The advances in testing and genome sequencing during the COVID-19 pandemic will be crucial to predicting and managing future pandemics, according to scientific discussion during the NovaTalk webinar on February 26.
What’s more, the expanse of science over the past 15 months could now be applied to tackling the growing worldwide incidence of antibiotic resistance.
Prof. Sharon Peacock, Director of the COVID-19 Genomics UK Consortium and Professor of Public Health and Microbiology at the University of Cambridge, said: “I’m not afraid of the next pandemic. Let’s not be afraid but let’s be prepared. After COVID-19, we are in a much stronger position than we were before. We have better diagnostics, better ways of detecting viral threats and better means of control. But we have to be vigilant. There’s no point not learning from this pandemic and we have to understand where the next threat might come from, be able to detect and diagnose it as fast as possible and control it as fast as possible.
“I’m now looking at how science has expanded in this pandemic and how this can be fed back into controlling antibiotic resistance.”
Prof. Peacock was among a panel of four invited to debate ‘The role of diagnostic tests and sequencing in managing a pandemic’ in a webinar organised by clinical diagnostic company, the Novacyt Group.
In a wide-ranging discussion moderated by Professor Jonathan Sackier, founding partner and Chief Medical Officer, Helius Medical Technologies, Prof. Peacock was joined by Prof. Chris Malloy, CEO of Medicines Discovery Catapult, founding director of the UK Lighthouse Labs and independent chair of the UK’s COVID-19 Rapid Test industry consortium, together with Prof. Steven Jones, the EVP Public Health at Bluefield Health Group, inc., Prof. Jones developed the Ebola, vaccine and led the response to MERS.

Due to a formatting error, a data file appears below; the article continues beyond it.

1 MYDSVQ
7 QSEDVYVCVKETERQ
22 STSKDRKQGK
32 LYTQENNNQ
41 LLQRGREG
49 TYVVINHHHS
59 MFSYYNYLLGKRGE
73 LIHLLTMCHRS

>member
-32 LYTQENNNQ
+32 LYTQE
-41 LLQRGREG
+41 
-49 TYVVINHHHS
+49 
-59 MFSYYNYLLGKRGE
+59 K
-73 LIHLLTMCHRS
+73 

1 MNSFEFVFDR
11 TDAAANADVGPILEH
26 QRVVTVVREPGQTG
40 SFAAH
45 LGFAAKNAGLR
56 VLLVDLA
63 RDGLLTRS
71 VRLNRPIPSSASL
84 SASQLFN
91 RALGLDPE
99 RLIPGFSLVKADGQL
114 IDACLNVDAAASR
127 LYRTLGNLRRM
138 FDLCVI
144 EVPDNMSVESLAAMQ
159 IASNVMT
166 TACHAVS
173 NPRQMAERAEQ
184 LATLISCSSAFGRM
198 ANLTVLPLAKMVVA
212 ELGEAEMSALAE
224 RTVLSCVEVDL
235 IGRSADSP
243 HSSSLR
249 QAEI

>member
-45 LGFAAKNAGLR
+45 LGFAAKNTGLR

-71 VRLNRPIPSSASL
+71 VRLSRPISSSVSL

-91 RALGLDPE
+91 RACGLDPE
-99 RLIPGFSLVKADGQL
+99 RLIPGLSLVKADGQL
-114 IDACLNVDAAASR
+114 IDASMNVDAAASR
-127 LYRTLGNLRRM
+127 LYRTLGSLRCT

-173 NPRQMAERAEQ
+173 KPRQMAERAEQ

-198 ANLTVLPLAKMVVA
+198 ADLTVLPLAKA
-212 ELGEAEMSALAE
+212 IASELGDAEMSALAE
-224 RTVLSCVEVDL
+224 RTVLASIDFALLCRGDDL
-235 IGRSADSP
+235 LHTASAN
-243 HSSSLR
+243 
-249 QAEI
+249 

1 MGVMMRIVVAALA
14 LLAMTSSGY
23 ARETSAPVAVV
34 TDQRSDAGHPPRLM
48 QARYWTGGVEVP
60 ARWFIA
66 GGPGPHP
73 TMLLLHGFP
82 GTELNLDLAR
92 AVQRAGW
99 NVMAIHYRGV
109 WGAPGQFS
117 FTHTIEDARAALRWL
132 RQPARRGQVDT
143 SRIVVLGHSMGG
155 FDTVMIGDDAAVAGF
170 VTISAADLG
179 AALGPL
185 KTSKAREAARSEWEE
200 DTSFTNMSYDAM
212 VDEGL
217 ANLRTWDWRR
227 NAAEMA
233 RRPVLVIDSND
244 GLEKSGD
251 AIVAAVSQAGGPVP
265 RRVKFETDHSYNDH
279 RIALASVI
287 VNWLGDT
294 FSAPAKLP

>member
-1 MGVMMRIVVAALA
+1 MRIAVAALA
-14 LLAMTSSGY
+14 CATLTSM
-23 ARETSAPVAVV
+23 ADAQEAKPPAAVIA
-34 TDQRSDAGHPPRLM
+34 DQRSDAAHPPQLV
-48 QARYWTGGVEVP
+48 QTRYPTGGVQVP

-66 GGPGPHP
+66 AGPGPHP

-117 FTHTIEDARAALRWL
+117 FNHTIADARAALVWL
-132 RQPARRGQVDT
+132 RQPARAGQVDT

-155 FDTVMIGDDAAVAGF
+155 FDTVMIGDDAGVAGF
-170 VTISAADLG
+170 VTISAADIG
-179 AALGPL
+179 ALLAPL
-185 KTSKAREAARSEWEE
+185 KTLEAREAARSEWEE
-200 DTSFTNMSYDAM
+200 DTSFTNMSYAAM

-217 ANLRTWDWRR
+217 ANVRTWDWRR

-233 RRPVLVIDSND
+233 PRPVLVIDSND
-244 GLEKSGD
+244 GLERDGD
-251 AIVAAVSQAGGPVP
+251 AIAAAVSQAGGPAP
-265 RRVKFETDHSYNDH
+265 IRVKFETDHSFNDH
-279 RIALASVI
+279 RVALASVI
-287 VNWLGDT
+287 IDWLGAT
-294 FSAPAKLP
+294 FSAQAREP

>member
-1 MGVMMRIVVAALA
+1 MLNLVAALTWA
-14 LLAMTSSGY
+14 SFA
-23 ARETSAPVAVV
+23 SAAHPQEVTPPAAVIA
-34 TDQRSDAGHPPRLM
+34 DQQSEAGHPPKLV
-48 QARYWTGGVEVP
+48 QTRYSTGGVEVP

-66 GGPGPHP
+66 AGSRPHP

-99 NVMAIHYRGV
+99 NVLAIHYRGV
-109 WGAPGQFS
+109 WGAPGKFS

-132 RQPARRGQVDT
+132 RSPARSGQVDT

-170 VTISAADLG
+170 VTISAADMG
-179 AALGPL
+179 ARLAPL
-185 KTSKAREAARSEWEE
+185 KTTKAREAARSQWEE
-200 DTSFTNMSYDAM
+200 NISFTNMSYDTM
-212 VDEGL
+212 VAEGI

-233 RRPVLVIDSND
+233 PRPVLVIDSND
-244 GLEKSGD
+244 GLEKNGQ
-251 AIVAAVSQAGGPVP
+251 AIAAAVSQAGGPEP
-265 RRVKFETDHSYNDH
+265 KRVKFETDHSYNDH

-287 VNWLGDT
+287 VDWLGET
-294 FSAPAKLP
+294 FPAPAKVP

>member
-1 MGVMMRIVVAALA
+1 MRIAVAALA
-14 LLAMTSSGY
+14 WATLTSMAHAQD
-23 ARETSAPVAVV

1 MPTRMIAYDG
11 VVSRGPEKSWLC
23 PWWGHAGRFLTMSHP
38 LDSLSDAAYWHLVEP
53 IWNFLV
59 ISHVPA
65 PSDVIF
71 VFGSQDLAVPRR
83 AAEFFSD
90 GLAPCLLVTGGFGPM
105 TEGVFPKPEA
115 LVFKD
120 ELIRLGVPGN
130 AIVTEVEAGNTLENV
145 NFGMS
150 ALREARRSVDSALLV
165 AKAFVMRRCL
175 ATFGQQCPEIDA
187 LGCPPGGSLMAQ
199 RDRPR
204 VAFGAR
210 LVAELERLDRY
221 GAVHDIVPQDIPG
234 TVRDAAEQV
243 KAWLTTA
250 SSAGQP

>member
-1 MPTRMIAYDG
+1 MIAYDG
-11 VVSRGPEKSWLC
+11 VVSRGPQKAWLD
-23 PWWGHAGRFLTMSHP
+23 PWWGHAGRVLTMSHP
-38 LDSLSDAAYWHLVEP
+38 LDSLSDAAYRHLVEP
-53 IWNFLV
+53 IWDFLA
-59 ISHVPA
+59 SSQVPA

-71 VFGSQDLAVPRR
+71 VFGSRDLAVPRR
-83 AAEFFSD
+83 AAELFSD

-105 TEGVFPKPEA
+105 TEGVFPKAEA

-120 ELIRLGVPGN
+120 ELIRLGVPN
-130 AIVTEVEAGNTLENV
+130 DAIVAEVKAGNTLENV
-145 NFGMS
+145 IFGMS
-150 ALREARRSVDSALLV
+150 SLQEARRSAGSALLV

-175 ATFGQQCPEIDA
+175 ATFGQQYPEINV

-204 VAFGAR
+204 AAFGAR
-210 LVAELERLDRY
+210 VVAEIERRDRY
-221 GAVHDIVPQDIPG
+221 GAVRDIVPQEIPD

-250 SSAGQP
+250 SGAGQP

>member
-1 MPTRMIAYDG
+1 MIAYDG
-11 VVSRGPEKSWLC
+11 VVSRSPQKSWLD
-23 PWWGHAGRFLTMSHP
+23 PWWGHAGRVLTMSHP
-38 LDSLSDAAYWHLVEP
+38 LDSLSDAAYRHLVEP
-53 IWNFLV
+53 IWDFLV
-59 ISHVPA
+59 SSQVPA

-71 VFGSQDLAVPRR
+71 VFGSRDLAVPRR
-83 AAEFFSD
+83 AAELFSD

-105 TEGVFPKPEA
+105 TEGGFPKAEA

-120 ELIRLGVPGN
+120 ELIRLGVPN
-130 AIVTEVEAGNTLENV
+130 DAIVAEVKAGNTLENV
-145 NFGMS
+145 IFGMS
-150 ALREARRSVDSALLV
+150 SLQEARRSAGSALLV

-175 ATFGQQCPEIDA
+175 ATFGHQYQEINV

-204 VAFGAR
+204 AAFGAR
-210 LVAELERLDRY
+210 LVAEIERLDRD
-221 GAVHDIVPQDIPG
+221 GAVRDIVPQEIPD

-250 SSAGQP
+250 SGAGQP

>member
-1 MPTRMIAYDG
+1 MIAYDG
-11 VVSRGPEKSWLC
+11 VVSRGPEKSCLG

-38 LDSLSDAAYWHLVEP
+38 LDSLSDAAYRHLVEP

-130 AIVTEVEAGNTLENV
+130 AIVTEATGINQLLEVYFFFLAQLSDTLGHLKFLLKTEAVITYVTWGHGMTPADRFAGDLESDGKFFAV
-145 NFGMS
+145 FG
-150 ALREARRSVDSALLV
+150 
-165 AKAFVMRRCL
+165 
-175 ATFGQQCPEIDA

Back on track
Discussing the UK’s ability to return to ‘the new normal’ since the COVID-19 outbreak, all agreed on the importance of testing – together with genomic sequencing.
Prof. Jones said: “Testing is a key part of getting us back to normal. We have testing that is strong enough to enable us to get back to normal. We’ve come a long way, even in the last 20 years since SARS, in our ability to understand the evolution of a virus in real time. We now need the capacity to rapidly deploy new diagnostic tests. It is also essential that we have a privacy preserving mechanism to share verified health status based on these tests”
Prof. Peacock said: “Testing has a vitally important place in driving down the disease burden, combined with vaccines and genomic sequencing. SARS-CoV-2 sequencing, and COVID-19 vaccine efficacy are set to be long-term partners.
“In the past few months, we’ve seen a peak of variants and we need sequencing over time, to track and understand how much of a threat a variant might be to the population, so we can titrate our response. The SARS-CoV-2 virus mutates at around 1 or 2 times per month, but the fact that there have been more than 100 million COVID-19 cases worldwide has given the virus a lot of opportunity to evolve. So, it’s essential to monitor how its behaviour changes, how its transmission changes, whether it can evade the immune system, and how it’s picked up by diagnostic tests so we can forewarn the diagnostic test manufacturers to develop new tests.”
Prof. Molloy added: “Sequencing and bioinformatics give us predictability of some of the likely mutations. We can look ahead – get ahead of the virus – so that we can work with the diagnostic test makers, and know from the users’ perspective, what tests will be suitable. Genomic sequencing is therefore a prospective as well as retrospective ability.”